Over the weekend, city and state authorities announced an agreement to fund the Metropolitan Transportation Authority’s extensive plan to expand and maintain the region’s transit system.
The financing deal, which ends months of contentious debate over the city’s contributions into the five-year, $26.1 billion capital program, will fund projects that will add to the state’s fleet of buses and trains and install countdown clocks for lettered subway lines.
The city will contribute $2.5 billion, almost four times its initial offer, while the state will shoulder $8.3 billion.
While transportation officials and advocates agree that the plan is necessary to fix the region’s ailing transportation system, the reaction to the deal is not homogeneous.
The Citizens Budget Commission, a non-partisan fiscal watchdog, called the plan “an important and constructive step” for improving the transportation infrastructure in the region.
However, it also warned that “additional steps must be taken in a timely manner” to offset the program’s shortfall on funds.
“The plan will now be $26.1 billion, less than the $29 billion initially sought by the MTA Board and less than the $26.8 billion more recently sought by Chairman Prendergast. These challenging cuts should be made in accord with priorities favoring progress toward a state of good repair and enhanced signaling systems over less urgent, albeit desirable, system expansions,” the document read.
“The Mayor and Governor and their budget staffs should identify the sources of their committed funds. As the CBC has pointed out previously, the important issue is not through which tax collecting entity – City or State – the money will flow, but whether the money will come via taxes on the region’s residents and businesses, fares from MTA riders, or fees and tolls from motor vehicle users.”
Transport Workers Union Local 100, which ran attack ads against Mayor Bill de Blasio a week ago, lauded the agreement while criticizing the city government.
“The TWU’s aggressive media campaign that targeted the Mayor, who was on the wrong side of this issue, had to be done to get the public involved and raise the level of attention being given to this terribly important issue,” said John Samuelsen, the group’s president.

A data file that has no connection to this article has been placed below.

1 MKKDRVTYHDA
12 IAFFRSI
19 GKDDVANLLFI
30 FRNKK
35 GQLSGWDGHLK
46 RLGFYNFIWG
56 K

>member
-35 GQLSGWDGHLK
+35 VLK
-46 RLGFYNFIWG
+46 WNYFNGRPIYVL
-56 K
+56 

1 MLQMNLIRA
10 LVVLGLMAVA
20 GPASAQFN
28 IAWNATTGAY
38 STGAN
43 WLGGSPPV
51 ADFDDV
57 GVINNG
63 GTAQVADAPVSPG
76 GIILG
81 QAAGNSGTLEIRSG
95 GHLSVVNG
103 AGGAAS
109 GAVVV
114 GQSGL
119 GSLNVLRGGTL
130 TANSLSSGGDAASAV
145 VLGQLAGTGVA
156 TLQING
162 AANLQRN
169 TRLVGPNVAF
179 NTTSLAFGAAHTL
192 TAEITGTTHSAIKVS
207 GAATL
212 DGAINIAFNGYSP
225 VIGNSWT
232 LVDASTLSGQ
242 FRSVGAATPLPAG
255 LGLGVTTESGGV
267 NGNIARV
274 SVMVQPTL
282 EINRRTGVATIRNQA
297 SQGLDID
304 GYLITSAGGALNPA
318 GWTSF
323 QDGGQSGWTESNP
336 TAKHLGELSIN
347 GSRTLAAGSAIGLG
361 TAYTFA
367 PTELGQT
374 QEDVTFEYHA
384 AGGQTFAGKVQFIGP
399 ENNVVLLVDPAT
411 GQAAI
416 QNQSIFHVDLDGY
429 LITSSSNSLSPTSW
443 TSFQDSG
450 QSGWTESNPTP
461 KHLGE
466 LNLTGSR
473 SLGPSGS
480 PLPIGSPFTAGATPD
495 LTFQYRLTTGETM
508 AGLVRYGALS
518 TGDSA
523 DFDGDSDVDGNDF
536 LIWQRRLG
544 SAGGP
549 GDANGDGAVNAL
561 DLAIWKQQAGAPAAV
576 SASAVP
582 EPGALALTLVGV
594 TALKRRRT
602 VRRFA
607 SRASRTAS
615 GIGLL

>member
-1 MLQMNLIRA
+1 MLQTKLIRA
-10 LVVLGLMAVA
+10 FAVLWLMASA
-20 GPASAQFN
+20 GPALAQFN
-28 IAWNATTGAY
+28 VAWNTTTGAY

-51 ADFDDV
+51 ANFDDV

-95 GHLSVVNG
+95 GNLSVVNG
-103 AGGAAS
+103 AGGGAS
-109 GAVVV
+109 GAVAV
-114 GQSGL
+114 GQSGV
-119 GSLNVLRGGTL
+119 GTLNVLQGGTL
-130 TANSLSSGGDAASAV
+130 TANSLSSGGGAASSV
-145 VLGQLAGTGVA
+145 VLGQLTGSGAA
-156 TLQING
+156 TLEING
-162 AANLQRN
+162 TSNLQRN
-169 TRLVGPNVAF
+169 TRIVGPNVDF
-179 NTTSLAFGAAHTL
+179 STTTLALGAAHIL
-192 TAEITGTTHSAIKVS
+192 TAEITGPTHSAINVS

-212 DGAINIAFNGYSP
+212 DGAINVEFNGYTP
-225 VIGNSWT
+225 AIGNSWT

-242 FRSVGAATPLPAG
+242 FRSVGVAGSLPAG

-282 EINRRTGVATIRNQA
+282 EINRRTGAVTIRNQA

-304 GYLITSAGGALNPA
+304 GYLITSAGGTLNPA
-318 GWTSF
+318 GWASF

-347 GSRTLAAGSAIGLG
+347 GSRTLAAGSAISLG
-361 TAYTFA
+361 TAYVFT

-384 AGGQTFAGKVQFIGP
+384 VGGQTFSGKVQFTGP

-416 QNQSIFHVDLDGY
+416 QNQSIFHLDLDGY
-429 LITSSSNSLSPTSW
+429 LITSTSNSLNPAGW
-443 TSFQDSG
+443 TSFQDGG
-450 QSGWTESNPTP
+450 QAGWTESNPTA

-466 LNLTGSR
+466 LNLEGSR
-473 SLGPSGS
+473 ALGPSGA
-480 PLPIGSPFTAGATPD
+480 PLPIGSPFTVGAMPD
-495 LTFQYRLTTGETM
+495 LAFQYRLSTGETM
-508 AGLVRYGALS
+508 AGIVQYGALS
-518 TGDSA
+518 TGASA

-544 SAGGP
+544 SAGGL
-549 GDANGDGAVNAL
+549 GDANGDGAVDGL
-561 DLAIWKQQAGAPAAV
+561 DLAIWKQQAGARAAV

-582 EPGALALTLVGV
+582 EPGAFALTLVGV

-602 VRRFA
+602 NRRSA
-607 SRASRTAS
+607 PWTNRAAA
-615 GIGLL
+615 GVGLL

“Over 3,000 TWU members earn their livelihoods keeping our transit system in a state of good repair, and if the failure to properly fund continued, it would have hurt workers and riders alike, to say nothing of the long term negative impact on the region’s economy.”
Bronx President Ruben Diaz, Jr., whose constituency will be serviced by Metro North’s planned expansion to the East Bronx, called the plan “the most significant infrastructure improvement our borough has seen in decades.”
“The establishment of new commuter stations in Co-op City, Morris Park, Parkchester/Van Nest and Hunts Point will not only offer residents of these communities a new transportation option, it will open the East Bronx corridor to new residential and commercial development opportunities,” he said in a statement.
The deal represents a turnaround in the on-again, off-again relationship between de Blasio and Governor Andrew Cuomo. Last July, Cuomo described their relationship as “professional.” As the two sides neared a deal, Cuomo reverted to calling de Blasio “a friend.”
The two sparred all summer long over different issues, particularly the 421-a tax abatement program and mayoral control of public schools.
The capital plan represented the next stage of the feud. The city initially pledged $657 million to the MTA plan, with the mayor asking for guarantees that the money won’t be allocated for something else in the state budget.
“There have to be ground rules that protect the taxpayers of New York City and protect the straphangers… The one thing we will not do is put money into an MTA budget to see it siphoned off,” de Blasio said in a radio interview last week, as he reprised a talking point during the negotiations.
Over the past few weeks, Cuomo questioned de Blasio’s willingness to invest in the city’s transportation system.
“You know how you know when someone wants to do it? They put their money where their mouth is,” he said in an earlier radio interview.
According to the terms of the deal, $1.9 billion of the city’s contribution will come from the city budget. The state’s share, meanwhile, will be taken out of its general fund.